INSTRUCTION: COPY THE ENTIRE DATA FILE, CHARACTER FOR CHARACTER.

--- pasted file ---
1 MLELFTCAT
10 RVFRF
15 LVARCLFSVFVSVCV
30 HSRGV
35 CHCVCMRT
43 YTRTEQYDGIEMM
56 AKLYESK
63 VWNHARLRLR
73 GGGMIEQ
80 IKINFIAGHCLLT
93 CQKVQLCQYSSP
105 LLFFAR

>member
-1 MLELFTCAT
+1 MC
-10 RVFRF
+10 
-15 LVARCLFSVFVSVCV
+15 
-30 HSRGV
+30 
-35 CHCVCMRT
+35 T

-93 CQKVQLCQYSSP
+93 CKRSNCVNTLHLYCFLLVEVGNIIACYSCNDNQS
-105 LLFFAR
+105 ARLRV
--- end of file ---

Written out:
1 MLELFTCAT
10 RVFRF
15 LVARCLFSVFVSVCV
30 HSRGV
35 CHCVCMRT
43 YTRTEQYDGIEMM
56 AKLYESK
63 VWNHARLRLR
73 GGGMIEQ
80 IKINFIAGHCLLT
93 CQKVQLCQYSSP
105 LLFFAR

>member
-1 MLELFTCAT
+1 MC
-10 RVFRF
+10 
-15 LVARCLFSVFVSVCV
+15 
-30 HSRGV
+30 
-35 CHCVCMRT
+35 T

-93 CQKVQLCQYSSP
+93 CKRSNCVNTLHLYCFLLVEVGNIIACYSCNDNQS
-105 LLFFAR
+105 ARLRV